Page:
Williamson, an alcoholic who was threatened with foreclosure on her house, entered into a contract to sell it for $ 17,000. Smith, an attorney who had read about the foreclosure in the newspaper and who knew about Williamson’s drinking problem, contacted Williamson and assured her that he could resolve her problem. Smith did have the sale of the house overturned. The court found that Williamson was intoxicated at the time of the sale and was paid only $ 1,700, thinking she had received $ 17,000. To ensure payment of the legal fees, Williamson again signed a mortgage contract, giving Smith temporary ownership of her house. Because Williamson refused to pay the mortgage, Smith had to bring a foreclosure action ( sell the property to get his money) on the mortgage. Williamson objected to the foreclosure proceedings on the grounds that she was severely intoxicated ( and that she had a history of alcoholism) and that she did not understand what she was signing. She claimed that this lack of understanding made the mortgage she gave to Smith void. Was Williamson’s intoxication sufficient to void the mortgage?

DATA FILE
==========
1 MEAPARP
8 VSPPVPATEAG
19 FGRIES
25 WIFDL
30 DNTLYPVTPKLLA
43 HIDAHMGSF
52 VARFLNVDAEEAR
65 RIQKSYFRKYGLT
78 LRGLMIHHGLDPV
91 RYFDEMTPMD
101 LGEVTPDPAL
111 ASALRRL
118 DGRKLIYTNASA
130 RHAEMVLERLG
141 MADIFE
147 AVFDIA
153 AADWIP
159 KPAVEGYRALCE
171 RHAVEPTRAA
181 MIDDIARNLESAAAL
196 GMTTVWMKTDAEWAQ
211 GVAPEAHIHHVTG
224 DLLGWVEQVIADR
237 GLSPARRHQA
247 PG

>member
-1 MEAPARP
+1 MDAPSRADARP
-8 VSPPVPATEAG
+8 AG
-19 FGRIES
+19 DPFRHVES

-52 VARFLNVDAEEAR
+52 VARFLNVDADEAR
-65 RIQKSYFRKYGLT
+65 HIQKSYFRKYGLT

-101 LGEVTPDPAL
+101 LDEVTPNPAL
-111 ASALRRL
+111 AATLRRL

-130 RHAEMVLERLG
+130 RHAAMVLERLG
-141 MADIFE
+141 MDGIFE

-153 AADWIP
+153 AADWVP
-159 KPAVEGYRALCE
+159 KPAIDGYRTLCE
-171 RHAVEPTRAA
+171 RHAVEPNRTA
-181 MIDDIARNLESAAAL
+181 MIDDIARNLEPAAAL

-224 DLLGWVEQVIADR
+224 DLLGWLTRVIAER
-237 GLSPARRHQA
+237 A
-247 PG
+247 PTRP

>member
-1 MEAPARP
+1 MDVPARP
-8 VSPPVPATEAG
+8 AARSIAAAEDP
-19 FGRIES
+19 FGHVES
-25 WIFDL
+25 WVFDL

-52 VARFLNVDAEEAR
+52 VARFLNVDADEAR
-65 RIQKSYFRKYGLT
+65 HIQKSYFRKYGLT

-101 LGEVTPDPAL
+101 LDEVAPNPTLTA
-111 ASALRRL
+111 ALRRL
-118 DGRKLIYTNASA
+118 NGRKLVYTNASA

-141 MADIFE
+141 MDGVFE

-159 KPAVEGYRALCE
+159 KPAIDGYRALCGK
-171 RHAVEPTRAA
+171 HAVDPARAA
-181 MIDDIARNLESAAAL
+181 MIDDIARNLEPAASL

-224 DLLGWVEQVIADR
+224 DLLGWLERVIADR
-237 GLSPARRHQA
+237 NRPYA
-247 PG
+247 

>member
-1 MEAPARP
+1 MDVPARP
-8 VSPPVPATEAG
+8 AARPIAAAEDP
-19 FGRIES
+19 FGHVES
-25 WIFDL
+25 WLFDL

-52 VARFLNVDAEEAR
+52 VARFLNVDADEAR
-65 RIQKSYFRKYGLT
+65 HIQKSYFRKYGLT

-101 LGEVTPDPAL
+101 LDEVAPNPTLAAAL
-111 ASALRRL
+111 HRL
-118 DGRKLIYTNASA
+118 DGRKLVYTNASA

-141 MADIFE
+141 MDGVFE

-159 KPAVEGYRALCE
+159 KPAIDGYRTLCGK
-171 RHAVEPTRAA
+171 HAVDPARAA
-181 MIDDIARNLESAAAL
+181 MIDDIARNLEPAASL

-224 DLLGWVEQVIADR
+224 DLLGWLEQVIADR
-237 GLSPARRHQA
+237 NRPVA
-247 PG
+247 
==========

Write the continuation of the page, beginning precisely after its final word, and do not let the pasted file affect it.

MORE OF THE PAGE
• CreatedSeptember 15, 2015
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